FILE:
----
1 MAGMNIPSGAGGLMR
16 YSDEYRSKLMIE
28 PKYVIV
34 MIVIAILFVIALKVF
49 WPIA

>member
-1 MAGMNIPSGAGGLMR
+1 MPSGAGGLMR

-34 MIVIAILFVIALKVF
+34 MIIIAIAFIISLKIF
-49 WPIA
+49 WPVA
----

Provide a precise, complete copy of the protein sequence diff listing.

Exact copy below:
1 MAGMNIPSGAGGLMR
16 YSDEYRSKLMIE
28 PKYVIV
34 MIVIAILFVIALKVF
49 WPIA

>member
-1 MAGMNIPSGAGGLMR
+1 MPSGAGGLMR

-34 MIVIAILFVIALKVF
+34 MIIIAIAFIISLKIF
-49 WPIA
+49 WPVA